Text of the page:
Antoine Jefferson claimed the fatal injuries to Deandre occurred when he rolled out of his bouncer seat in the living room and that he had fallen out of bed at his godmother’s home about a month before his death.

Jefferson, 23, testified he got up at 5:30 a.m. Aug. 9 to take his wife to work. All five family members went to Bojangles to drop her off, he said.

When Jefferson and the kids went back home, two of the children returned to sleep in their rooms while Jefferson kept Deandre with him in the car seat in the living room.

At one point, Deandre woke up and Antoine had to make him another bottle of formula at around 11:30 a.m., Jefferson testified.

“I tried to feed him,” he said. “He drank two to four ounces and didn’t drink any more and he sat there and kept looking at me and the TV. “

Deandre had a dazed look and kept staring at the television, Jefferson testified.

He took Deandre out of the car seat and put him back in the bouncer to see if that would cheer him up, Jefferson testified. Deandre kept staring, he said.

While Jefferson was getting ready to pick up his wife from work at Bojangles, Deandre started crying hysterically, he said, adding that he picked Deandre up and laid him on the couch to change his diaper.

Jefferson tried to feed him again, but Deandre wouldn’t take the bottle, he testified.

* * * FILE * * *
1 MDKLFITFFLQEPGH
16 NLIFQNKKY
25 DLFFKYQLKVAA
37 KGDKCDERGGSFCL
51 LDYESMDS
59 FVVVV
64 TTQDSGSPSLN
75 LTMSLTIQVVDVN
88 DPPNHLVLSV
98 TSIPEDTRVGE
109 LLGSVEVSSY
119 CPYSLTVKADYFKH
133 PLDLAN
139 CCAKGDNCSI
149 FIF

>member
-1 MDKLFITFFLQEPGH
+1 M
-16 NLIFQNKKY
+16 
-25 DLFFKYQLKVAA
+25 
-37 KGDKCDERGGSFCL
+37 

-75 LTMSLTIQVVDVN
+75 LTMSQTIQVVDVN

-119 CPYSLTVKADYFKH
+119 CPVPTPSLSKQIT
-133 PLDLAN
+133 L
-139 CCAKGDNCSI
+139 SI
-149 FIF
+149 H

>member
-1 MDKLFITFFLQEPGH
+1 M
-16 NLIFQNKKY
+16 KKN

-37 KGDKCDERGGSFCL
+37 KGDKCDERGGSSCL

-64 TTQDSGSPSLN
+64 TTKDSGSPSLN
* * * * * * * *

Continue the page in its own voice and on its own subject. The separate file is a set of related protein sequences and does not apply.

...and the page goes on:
“His crying got louder,” he said.

When he picked him up, Deandre “wasn’t looking straight,” he said.

“He wouldn’t open his mouth to cry,” Jefferson said.

When Jefferson put Deandre back in the car seat, he tensed up and went limp, Jefferson said.

The prosecution pointed out that though he did perform CPR, he never called 911 and he took a long, out-of-the-way route to pick up his wife from Bojangles while a fatally injured Deandre was in the car with him. He had also passed several shortcuts to the hospital on the way.

Experts

Experts testified that Deandre’s injuries did not indicate he fell out of a bouncer seat just inches off the floor.

“His injuries we saw were not consistent with with a short fall,” Terrell testified, adding that Deandre had a subdural hematoma (bleeding beneath the skull but outside the brain, usually the result of a severe head injury).

Terrell later added that “his injuries are most consistent with significant head trauma.”

He also had three fractures to his ribs.

Dr. Donna Boyd, forensic anthropologist at Radford University, said, “It took quite a lot of force to fracture those ribs.”

Graphic pictures were shown of Deandre’s brain after the skull cap had been removed for an examination of his injuries.

“There was evidence of bleeding on the brain,” said Assistant Chief Medical Examiner Dr. Gayle Suzuki during testimony.

She said the cause of Deandre’s death was blunt-force injuries to the head and battered child syndrome. She compared the severity of his injuries to those sustained in a car wreck.

“I would not be surprised to see these types of injuries in a car-crash scenario,” Suzuki said.

After Reynolds found Jefferson guilty, a woman in the audience got up and yelled, “Y’all did this to him!” before leaving the courtroom bawling.

Jefferson is scheduled to be sentenced at 9 a.m. Aug. 23.